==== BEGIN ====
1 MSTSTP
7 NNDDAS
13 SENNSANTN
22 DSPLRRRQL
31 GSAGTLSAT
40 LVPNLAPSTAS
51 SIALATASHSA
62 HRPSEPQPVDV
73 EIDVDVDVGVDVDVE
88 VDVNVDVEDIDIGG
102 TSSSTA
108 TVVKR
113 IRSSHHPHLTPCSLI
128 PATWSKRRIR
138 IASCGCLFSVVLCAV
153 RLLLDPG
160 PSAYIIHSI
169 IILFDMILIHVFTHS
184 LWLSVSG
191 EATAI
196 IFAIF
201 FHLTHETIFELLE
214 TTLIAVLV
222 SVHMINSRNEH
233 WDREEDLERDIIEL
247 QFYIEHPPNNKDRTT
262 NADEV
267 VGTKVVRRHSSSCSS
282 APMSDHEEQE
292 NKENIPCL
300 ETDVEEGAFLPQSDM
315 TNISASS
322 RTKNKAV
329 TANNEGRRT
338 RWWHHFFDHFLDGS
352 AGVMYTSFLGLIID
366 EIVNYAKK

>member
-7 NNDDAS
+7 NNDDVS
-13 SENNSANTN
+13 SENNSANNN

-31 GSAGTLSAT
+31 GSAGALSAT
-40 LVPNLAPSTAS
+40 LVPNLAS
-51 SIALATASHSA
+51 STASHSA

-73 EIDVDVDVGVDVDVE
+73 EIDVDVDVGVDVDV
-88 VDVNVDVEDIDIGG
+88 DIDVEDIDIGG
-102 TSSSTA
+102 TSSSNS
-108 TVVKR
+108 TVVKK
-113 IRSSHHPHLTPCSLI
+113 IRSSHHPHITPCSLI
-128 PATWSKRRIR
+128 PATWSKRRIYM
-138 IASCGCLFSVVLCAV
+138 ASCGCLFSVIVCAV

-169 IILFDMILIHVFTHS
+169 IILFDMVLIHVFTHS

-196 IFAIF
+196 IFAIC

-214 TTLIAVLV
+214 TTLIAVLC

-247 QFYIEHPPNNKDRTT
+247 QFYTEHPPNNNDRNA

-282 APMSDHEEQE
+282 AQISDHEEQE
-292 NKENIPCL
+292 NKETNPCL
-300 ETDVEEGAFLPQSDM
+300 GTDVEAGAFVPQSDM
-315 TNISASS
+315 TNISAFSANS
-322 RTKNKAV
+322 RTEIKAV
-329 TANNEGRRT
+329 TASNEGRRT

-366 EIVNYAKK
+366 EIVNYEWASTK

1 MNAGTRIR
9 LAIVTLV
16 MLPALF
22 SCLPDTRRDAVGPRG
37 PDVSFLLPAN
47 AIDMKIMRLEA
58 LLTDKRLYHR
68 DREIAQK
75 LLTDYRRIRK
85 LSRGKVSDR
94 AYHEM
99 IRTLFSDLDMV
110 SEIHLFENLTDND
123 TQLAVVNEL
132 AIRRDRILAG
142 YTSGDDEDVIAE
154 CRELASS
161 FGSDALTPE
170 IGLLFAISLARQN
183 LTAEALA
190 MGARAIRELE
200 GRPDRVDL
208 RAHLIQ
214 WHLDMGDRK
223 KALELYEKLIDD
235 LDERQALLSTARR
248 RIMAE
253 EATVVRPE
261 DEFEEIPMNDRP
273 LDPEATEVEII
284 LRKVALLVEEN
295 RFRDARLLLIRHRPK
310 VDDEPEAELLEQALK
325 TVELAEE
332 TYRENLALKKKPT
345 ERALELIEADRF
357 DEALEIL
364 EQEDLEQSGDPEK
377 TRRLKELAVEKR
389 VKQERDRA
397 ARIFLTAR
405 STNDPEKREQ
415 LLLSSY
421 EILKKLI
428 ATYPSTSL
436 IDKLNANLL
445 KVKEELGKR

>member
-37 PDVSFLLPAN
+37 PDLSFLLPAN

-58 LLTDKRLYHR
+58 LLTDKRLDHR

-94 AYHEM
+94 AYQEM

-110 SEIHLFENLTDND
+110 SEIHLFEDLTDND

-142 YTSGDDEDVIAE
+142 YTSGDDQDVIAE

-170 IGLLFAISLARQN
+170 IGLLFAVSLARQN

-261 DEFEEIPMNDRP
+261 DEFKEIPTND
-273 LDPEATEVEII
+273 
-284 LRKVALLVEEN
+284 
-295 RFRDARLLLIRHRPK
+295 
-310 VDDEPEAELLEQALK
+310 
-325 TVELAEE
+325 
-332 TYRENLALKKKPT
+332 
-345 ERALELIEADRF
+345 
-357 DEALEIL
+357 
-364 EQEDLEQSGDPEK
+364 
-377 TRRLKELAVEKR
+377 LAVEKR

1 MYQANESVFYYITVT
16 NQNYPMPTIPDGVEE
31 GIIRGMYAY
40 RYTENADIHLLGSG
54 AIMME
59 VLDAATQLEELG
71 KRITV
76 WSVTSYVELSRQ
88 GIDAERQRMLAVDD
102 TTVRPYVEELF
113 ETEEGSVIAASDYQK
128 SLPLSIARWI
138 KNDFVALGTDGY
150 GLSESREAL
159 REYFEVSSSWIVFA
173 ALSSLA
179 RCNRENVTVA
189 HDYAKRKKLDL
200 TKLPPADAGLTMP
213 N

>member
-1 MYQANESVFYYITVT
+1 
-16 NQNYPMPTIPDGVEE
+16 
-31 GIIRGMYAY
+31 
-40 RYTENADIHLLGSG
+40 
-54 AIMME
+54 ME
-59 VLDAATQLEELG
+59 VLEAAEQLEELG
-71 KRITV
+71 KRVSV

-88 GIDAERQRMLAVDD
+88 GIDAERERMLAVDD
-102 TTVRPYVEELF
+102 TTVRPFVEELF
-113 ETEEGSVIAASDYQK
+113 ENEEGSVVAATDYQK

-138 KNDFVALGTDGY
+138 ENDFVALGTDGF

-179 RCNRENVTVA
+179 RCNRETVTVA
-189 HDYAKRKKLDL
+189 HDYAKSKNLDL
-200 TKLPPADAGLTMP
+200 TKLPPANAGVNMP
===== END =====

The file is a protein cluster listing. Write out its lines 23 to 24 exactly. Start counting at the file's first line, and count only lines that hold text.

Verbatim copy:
214 TTLIAVLV
222 SVHMINSRNEH